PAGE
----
Obituaries are one of my favorite genealogy resources. A well-written obituary can tell you not only when and where your ancestor died (obviously), it can shed light on a spouse's maiden name, a daughter's married name, where a person was born, their parents' names, when they immigrated, what they did for a living, where they are buried, the names of all their children, the names of their grandchildren. They can clue you into someone's remarriage, what they died of, their standing in their community, if they belonged to any social, political or business organizations. A well-written obituary can tell a story, giving you a glimpse into the life your ancestor lived. Below is an obituary from The Nassau Daily Review-Star that I recently found for my great-great grandfather, Joseph J. Raynor. He died January 6, 1944 in the same house in which he was born. He spent his life working as an oyster planter and oysterman, a trade he learned from his father at a young age. It was a trade that was the heart and soul of the 19th century Long Island waterfront community in which he grew up. The obit mentions two of his grandsons who are serving in the military, as World War II is currently raging - Monroe Raynor, who was in the Army and stationed in Lousiana, who would end up serving in Europe, and Clifford Raynor, who was in the Navy and stationed in Rhode Island, who would end up serving in the Pacific Theater. Clifford was my grandfather. Anyway, if you've already looked for obits and haven't found them, look again! That's how I found this one - you might learn something new, you might not. You might end up with a smile on your face, picturing your great-great grandfather as a little boy, running after his father along the water's edge, sitting on a boat with him, living life.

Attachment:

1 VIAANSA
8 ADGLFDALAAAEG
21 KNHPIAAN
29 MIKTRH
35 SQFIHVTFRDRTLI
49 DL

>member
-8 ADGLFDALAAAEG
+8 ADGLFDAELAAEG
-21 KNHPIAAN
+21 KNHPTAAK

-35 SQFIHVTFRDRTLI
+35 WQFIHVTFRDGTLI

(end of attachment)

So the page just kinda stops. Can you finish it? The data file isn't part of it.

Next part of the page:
PS Just an interesting, weird note. I have two great-great grandfathers who both died on January 6, 1944 - same day, same year. Weird, right? I used to think it might be a typo, a transcription mistake, but it's not. Not a good day for my family!